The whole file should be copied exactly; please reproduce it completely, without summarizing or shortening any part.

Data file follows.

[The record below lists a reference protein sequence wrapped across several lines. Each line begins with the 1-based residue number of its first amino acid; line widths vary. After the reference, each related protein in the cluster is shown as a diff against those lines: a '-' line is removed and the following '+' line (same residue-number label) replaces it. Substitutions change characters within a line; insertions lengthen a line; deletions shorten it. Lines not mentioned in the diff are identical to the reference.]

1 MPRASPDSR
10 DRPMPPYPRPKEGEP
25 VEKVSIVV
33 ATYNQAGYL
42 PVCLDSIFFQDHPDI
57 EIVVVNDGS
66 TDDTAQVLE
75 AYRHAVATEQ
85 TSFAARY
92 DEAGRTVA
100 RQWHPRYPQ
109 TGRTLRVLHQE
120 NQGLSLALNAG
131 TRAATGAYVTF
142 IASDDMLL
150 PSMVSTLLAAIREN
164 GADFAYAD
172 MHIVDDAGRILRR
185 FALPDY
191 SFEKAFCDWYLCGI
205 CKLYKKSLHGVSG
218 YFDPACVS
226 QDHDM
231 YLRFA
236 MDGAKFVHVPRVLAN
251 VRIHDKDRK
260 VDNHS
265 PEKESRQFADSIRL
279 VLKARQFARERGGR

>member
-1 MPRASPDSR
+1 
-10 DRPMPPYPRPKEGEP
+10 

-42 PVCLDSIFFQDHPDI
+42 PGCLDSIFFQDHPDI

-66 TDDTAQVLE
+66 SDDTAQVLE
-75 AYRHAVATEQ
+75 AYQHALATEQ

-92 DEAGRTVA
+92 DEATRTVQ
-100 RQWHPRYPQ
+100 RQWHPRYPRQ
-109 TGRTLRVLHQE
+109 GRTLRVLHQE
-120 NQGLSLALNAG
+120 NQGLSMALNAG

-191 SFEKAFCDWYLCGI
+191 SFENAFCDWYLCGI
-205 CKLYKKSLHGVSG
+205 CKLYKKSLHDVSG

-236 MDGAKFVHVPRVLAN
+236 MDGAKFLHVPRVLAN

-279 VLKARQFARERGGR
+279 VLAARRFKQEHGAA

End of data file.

[The record below lists a reference protein sequence wrapped across several lines. Each line begins with the 1-based residue number of its first amino acid; line widths vary. After the reference, each related protein in the cluster is shown as a diff against those lines: a '-' line is removed and the following '+' line (same residue-number label) replaces it. Substitutions change characters within a line; insertions lengthen a line; deletions shorten it. Lines not mentioned in the diff are identical to the reference.]

1 MPRASPDSR
10 DRPMPPYPRPKEGEP
25 VEKVSIVV
33 ATYNQAGYL
42 PVCLDSIFFQDHPDI
57 EIVVVNDGS
66 TDDTAQVLE
75 AYRHAVATEQ
85 TSFAARY
92 DEAGRTVA
100 RQWHPRYPQ
109 TGRTLRVLHQE
120 NQGLSLALNAG
131 TRAATGAYVTF
142 IASDDMLL
150 PSMVSTLLAAIREN
164 GADFAYAD
172 MHIVDDAGRILRR
185 FALPDY
191 SFEKAFCDWYLCGI
205 CKLYKKSLHGVSG
218 YFDPACVS
226 QDHDM
231 YLRFA
236 MDGAKFVHVPRVLAN
251 VRIHDKDRK
260 VDNHS
265 PEKESRQFADSIRL
279 VLKARQFARERGGR

>member
-1 MPRASPDSR
+1 
-10 DRPMPPYPRPKEGEP
+10 

-42 PVCLDSIFFQDHPDI
+42 PGCLDSIFFQDHPDI

-66 TDDTAQVLE
+66 SDDTAQVLE
-75 AYRHAVATEQ
+75 AYQHALATEQ

-92 DEAGRTVA
+92 DEATRTVQ
-100 RQWHPRYPQ
+100 RQWHPRYPRQ
-109 TGRTLRVLHQE
+109 GRTLRVLHQE
-120 NQGLSLALNAG
+120 NQGLSMALNAG

-191 SFEKAFCDWYLCGI
+191 SFENAFCDWYLCGI
-205 CKLYKKSLHGVSG
+205 CKLYKKSLHDVSG

-236 MDGAKFVHVPRVLAN
+236 MDGAKFLHVPRVLAN

-279 VLKARQFARERGGR
+279 VLAARRFKQEHGAA